Monday, July 2, 2012

Want Pay On Death Cards? Bring Your Patience Along

Upon getting married my husband and I updated our estate planning documents.  Part of the process was completing pay on death cards (a.k.a. PODs) for our credit union accounts.  The accounts were in both our names, but I wanted to make sure we had secondary beneficiaries named.  That is how a lawyer thinks; if we both die, then the money should go to....

My husband, an electrical engineer used to handling finances, did not want to put all the paperwork on me, so he offered to call the credit union for the cards.  Here is how the conversation went:

Husband: Yes, I just got married and my wife wants PODs put on our accounts.
Customer Rep: Sir, I see that the accounts are joint.  Your wife doesn't need to worry about PODs.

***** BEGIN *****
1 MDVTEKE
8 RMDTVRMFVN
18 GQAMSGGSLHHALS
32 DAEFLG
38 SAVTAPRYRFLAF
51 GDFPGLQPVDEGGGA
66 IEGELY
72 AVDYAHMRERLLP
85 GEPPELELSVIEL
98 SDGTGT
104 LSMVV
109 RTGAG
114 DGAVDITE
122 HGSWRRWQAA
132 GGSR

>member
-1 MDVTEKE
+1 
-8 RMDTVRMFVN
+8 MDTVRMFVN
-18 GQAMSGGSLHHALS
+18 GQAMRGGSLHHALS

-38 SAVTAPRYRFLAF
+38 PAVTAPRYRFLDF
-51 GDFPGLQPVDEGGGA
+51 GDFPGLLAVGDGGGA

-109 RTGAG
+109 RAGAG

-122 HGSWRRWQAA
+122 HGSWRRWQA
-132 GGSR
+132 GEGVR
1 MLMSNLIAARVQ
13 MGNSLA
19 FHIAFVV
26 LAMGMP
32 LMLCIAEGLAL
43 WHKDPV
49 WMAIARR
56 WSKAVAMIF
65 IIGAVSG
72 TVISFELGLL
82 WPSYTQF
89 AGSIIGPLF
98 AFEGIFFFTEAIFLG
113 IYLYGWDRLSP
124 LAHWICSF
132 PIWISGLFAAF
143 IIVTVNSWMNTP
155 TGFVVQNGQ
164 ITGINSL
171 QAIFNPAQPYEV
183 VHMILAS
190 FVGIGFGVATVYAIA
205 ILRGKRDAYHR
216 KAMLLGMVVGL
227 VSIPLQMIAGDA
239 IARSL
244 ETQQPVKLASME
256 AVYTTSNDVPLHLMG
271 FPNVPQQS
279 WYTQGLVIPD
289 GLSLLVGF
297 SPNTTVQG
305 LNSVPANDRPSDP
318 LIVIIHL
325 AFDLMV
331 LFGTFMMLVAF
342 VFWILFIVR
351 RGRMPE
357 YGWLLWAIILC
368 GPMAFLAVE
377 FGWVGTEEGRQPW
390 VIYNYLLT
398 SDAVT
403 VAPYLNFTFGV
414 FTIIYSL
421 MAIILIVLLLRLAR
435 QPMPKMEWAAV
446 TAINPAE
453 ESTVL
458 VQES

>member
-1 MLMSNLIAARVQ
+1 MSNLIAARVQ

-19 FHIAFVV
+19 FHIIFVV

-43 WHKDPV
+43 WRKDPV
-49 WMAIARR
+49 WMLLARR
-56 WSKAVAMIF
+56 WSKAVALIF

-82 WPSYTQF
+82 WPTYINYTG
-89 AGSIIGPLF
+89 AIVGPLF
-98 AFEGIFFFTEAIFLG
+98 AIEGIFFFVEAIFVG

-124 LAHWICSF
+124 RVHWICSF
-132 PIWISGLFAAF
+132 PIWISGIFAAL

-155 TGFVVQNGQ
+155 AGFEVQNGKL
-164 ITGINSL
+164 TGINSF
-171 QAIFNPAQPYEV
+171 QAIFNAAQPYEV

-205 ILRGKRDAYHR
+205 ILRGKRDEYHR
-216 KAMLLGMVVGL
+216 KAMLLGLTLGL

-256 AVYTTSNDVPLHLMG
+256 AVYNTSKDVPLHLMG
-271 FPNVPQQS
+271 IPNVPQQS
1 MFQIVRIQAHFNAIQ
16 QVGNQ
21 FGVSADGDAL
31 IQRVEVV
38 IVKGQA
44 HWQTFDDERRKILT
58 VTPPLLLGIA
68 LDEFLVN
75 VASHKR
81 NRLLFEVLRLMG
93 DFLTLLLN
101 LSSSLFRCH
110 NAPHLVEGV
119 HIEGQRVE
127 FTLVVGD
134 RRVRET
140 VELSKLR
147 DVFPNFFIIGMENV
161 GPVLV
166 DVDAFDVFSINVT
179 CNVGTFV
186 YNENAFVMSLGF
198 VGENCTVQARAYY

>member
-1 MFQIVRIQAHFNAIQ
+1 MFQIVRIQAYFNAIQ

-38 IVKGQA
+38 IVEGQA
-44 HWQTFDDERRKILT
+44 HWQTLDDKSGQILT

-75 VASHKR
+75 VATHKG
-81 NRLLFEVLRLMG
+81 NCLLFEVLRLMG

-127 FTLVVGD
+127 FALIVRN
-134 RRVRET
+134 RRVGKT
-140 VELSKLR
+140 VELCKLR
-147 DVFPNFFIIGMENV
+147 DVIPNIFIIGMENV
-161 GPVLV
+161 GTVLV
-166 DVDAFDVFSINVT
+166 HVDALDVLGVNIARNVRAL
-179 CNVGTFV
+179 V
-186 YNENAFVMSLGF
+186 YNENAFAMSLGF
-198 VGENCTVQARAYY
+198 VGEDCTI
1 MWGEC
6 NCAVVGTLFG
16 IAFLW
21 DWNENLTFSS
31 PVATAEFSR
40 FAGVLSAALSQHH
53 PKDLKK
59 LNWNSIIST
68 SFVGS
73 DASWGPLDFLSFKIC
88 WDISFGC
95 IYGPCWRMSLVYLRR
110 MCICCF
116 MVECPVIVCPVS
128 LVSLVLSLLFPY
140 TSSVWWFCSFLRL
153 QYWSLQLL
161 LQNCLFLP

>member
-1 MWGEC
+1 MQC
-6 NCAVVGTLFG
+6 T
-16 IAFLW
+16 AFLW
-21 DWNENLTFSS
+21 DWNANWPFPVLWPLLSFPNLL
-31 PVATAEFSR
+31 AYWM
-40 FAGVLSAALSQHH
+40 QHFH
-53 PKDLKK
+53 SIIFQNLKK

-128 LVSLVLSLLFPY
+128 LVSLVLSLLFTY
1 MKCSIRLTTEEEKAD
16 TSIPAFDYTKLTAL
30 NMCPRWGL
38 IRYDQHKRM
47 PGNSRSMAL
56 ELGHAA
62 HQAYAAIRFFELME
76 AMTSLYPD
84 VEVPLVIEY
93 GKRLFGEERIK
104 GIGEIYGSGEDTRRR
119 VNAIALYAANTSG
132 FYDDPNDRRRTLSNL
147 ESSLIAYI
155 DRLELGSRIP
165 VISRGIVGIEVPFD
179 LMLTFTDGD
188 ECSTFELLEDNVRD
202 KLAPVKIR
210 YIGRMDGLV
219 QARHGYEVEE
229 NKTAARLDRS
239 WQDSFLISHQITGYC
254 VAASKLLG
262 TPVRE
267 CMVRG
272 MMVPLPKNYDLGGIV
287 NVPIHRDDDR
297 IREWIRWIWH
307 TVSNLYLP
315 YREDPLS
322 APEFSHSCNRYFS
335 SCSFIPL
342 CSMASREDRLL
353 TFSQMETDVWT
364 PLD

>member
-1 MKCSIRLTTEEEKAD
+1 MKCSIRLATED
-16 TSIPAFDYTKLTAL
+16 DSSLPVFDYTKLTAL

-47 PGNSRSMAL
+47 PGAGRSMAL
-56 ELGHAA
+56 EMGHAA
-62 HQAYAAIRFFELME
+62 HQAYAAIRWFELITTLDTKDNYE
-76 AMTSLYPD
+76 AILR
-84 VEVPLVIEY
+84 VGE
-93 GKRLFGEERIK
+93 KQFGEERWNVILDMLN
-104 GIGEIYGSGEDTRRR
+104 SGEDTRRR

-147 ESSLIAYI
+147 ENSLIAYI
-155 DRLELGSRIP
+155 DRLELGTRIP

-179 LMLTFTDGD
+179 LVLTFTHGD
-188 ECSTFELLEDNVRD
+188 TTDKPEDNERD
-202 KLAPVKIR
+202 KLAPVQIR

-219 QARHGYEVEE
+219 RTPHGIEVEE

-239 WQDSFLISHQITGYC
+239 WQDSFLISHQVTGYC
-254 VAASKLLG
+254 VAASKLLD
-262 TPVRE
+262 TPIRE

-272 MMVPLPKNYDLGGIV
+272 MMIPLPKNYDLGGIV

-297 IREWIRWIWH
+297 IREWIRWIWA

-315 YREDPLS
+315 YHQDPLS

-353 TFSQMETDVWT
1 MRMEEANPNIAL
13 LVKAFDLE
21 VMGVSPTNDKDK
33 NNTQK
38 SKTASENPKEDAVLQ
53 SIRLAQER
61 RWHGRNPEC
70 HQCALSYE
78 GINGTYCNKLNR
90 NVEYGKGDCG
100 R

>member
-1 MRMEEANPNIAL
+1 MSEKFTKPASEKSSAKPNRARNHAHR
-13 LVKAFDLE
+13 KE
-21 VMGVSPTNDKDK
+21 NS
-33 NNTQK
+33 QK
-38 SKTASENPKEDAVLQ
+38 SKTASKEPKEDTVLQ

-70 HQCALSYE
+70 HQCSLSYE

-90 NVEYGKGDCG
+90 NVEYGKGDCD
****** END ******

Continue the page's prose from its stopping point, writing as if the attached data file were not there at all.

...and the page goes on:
Husband: Hmm, she said we really needed them.  Would you send the forms?
Customer Rep:  Oh sir, your wife is confused.  If you die the assets will go to her because they are joint.  You don't need these cards.
Husband: Hmmmm, my wife is an attorney.  Specially an estate planning and probate attorney.  She said we needed them...
Customer Rep: I'll send them right out sir.
The Customer Rep was trying to be helpful.  But, she was not an attorney.  She was not approaching this like an attorney.  I wasn't concerned about the monies if my husband died, but rather if we both died.  By having PODs the accounts would avoid probate; avoiding the 0.2 percent probate fee and available almost immediately to the family we had named.  PODs, TODs, beneficiary forms, etc can be very useful.  Setting them up will take patience.
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